Nor did the buccaneers of that day see themselves as a band of irredeemable outlaws in the way that Blackbeard's crew did; perhaps the closest analogues would be the Cossacks of the Ukraine or the 'Borderers' who lived along either side of the Anglo-Scottish border—an anarchic but quasi-legal frontier society who served as an expendable meat-shield for civilization, or a means of discomfiting a neighbor while retaining plausible deniability. As was the case with the Cossacks, their governance was a sort of nasty democracy, radically egalitarian in its outlook—to the point of ripping out the cabins on pirate ships to remove the walls between officers and crew—and prone to drawing up complex contracts, contracts, and other agreements to govern the terms of a raiding voyage, but simultaneously anarchic and given to falling out among themselves. Pirates followed Morgan and the others because they got results, which meant loot, preferably in hard cash. No loot meant no followers, which meant no raids to lead, which meant no loot for oneself.

The largest group of buccaneers ever assembled on a single raid was about 1,500, which Morgan assembled for his raid on the town of Panama in 1671. This was probably the largest and most effective single fighting force in the New World at the time, and it was certainly enough to meet the defenders on equal or better terms in a series of pitched battles, but most pirate raids were far smaller. Ironically, for all that the sack of Panama was Morgan's greatest achievement, in terms of sheer loot acquired, it was also the beginning of his downfall; the large number of raiders among whom the loot had to be divided meant that each individual pirate wound up with a disappointingly small amount, and Morgan was soon hunted by accusations that he had embezzled the best of the treasure for his own, cheating his followers. The destruction of the town of Panama—which the retreating townsfolk actually put to the torch before Morgan's pirates could reach it—was also a trauma big enough to wake up even Madrid, who promptly put the screws to Charles II vis a vis the buccaneers. The governor of Jamaica put Morgan on the next fast ship to London, where he was clapped into the Tower of London.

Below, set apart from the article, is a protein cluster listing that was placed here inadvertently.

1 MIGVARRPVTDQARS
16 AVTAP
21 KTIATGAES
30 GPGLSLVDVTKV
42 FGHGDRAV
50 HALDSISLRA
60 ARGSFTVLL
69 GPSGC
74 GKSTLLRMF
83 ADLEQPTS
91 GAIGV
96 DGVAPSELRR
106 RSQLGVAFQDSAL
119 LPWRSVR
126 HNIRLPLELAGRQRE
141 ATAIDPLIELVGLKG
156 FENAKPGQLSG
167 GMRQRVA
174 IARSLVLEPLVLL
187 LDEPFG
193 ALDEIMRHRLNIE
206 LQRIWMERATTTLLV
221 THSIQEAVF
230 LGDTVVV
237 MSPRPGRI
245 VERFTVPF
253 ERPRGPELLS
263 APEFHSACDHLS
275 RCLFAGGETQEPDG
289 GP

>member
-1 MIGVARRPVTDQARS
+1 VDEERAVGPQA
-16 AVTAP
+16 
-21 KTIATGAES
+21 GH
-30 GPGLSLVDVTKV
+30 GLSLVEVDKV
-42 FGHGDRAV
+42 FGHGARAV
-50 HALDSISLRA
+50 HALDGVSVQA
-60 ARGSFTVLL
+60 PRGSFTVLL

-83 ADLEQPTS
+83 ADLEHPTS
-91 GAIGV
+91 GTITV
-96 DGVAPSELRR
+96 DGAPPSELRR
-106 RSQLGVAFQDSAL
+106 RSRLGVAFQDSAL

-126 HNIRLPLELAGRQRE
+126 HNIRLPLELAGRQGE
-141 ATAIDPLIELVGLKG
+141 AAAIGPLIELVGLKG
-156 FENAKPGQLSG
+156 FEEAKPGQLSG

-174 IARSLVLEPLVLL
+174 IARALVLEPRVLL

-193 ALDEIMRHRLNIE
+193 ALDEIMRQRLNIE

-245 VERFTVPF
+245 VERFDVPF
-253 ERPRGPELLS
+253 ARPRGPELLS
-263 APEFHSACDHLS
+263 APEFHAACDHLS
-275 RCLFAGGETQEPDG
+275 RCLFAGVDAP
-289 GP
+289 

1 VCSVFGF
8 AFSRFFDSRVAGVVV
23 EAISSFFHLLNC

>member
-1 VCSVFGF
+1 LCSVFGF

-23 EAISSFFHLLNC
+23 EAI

The buccaneers also often operated under a sort of legitimizing legal fiction, though it was often stretched to the breaking point. One of the more common aspects of naval warfare at the time was the institution of privateering, by which a government could grant licenses to plunder the enemy's shipping. While no substitute for an actual navy—as the United States learned at a steep cost in the early 1800s—it had two advantages. Firstly, it was cheap and, since people bought the letters of marque that made them privateers and owed the government a cut of the take, potentially profitable. Secondly, it also allowed the government a legal and political fig leaf. If Spain objected to the pirates' depredations (and it did) London could claim that it was not responsible for damages because the pirates were beyond London's control. This fig leaf was very welcome to Charles II of England, whose foreign policy was closely tied to the Catholic France of Louis XIV, not least because Louis had essentially bought Charles and the rest of the Restoration establishment lock, stock, and barrel by subsidizing the entire English government in hard cash, and Charles thus had to dance to the Sun King's tune when it came to matters touching on Spain.

Henry Morgan, after whom the Captain Morgan brand of rum is named, started out as a junior officer on the Royalist side of the English Civil War, shipped out to Jamaica on the Commonwealth's invasion fleet, and eventually worked his way up to be the most influential pirate leader in the Caribbean. Morgan saw himself not as a pirate, however, but as a gentleman-adventurer fighting on behalf of his country, and regardless of the atrocities he committed and the profit he derived from hit, his ultimate goal appears to have been legitimacy. After a brief imprisonment in the Tower of London in 1674, he was quickly rehabilitated, knighted by Charles II, and accepted the post of lieutenant governor of the colony. He spent the next five years ruthlessly hunting down, jailing, and executing many of his former comrades, before retiring as a wealthy landed gentleman and dying of dropsy brought on by immense drinking. He is, perhaps, atypical—he got what he wanted—but his life can be a synopsis of the buccaneers and their age.